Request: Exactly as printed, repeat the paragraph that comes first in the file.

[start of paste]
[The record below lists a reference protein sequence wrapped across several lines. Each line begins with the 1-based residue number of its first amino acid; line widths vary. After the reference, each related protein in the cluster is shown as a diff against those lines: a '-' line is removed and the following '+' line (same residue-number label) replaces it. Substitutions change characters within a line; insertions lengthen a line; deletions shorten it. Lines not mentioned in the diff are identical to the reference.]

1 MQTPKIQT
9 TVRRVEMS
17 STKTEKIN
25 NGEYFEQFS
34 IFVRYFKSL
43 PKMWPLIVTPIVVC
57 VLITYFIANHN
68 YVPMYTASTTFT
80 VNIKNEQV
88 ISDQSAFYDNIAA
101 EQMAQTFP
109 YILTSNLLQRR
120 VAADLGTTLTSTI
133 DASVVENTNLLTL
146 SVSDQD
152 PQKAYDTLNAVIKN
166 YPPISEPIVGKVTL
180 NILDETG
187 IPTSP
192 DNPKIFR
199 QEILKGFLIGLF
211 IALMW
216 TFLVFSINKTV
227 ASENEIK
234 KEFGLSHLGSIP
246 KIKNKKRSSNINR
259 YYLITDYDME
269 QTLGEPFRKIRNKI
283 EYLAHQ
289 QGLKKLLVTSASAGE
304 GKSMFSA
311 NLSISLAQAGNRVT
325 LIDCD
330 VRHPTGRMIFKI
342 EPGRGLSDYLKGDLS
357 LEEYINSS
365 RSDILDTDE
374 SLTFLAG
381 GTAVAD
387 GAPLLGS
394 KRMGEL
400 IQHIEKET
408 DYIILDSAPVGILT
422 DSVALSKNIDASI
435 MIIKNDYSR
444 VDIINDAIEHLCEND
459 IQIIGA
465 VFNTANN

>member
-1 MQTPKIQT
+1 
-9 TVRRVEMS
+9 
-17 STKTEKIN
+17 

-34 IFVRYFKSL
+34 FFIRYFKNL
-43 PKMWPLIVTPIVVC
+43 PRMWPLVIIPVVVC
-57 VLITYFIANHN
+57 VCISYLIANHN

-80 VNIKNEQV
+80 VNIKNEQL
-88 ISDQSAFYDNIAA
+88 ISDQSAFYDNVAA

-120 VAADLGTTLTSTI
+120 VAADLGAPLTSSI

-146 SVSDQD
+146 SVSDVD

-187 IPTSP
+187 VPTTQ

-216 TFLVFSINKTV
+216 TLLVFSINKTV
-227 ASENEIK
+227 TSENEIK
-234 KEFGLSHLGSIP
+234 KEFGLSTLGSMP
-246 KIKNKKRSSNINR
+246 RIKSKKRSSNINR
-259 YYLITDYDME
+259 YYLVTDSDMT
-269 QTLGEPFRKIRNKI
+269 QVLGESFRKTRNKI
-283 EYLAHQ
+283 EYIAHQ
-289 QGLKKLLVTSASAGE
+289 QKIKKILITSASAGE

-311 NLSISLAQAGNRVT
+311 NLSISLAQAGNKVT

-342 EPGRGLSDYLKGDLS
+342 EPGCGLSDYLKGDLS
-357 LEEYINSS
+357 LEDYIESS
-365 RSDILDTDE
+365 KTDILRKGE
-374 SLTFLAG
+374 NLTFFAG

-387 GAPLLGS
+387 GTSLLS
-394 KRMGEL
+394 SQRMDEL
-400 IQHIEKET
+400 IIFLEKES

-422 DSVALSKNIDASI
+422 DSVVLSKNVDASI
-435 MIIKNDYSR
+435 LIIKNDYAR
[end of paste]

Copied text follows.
[The record below lists a reference protein sequence wrapped across several lines. Each line begins with the 1-based residue number of its first amino acid; line widths vary. After the reference, each related protein in the cluster is shown as a diff against those lines: a '-' line is removed and the following '+' line (same residue-number label) replaces it. Substitutions change characters within a line; insertions lengthen a line; deletions shorten it. Lines not mentioned in the diff are identical to the reference.]